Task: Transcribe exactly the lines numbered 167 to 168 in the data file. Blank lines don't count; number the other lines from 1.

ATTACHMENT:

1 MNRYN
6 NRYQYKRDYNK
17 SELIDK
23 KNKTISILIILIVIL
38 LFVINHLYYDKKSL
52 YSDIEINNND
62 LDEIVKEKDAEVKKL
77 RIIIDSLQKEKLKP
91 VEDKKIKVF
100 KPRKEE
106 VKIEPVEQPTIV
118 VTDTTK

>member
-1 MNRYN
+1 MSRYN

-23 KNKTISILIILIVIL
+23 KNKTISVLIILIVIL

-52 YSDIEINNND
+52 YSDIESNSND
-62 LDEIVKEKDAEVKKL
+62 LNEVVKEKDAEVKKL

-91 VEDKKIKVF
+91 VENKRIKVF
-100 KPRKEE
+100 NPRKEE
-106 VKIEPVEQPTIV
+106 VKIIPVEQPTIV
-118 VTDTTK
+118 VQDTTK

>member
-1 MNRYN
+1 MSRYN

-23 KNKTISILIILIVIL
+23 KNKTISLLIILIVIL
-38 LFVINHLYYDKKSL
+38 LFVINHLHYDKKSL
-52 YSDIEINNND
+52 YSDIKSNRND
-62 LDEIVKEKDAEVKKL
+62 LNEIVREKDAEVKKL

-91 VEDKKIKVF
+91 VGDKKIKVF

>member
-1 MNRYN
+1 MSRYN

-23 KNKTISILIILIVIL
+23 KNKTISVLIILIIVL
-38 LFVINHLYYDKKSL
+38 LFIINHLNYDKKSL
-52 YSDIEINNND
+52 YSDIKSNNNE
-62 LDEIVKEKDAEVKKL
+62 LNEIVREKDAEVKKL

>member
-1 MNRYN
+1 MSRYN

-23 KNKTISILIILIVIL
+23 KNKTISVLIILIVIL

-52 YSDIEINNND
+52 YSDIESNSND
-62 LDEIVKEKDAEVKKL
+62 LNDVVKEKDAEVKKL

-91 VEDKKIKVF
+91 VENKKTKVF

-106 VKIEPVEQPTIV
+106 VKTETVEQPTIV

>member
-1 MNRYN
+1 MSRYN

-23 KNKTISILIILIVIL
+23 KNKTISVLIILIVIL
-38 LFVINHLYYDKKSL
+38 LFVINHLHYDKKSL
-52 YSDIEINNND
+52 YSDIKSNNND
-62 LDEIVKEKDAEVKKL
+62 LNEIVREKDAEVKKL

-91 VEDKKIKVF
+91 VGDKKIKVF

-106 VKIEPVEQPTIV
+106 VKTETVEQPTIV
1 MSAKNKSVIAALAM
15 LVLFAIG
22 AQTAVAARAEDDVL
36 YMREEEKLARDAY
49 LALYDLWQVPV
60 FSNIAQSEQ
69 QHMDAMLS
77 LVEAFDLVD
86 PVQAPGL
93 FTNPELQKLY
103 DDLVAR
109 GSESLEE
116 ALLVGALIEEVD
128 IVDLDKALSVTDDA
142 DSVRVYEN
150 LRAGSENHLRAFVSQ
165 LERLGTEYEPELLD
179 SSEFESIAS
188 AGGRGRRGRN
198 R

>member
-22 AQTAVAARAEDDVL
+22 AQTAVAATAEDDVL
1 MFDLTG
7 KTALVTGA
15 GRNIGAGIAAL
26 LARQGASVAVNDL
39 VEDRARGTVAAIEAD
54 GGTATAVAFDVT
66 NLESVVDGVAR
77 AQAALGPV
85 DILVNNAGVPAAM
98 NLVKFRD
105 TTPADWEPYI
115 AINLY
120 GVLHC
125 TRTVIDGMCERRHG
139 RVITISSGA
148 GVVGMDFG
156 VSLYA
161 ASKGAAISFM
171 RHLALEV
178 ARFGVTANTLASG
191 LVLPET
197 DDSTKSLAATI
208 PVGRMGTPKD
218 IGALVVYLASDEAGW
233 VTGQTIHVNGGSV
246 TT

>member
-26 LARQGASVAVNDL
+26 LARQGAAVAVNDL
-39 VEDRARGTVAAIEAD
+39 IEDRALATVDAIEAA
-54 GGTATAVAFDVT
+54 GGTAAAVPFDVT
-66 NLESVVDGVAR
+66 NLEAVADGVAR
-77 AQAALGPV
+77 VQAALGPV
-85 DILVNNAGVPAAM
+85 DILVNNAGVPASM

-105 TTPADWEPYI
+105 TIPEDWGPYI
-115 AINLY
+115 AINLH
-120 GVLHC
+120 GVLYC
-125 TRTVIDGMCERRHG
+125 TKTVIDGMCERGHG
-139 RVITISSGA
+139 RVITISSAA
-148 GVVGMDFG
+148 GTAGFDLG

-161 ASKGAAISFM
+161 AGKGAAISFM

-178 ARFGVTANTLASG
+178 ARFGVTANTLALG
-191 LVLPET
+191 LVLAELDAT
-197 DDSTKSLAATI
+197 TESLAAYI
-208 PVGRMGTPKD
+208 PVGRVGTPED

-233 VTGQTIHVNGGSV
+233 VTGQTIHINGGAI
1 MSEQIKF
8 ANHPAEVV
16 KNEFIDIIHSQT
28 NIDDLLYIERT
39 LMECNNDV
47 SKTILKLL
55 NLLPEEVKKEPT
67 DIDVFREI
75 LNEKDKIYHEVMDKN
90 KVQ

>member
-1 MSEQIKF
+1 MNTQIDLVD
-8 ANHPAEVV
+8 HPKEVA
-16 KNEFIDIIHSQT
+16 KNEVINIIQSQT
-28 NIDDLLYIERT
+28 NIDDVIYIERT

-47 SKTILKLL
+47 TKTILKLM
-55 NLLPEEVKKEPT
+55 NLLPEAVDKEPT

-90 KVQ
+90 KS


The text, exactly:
+233 VTGQTIHINGGAI
1 MSEQIKF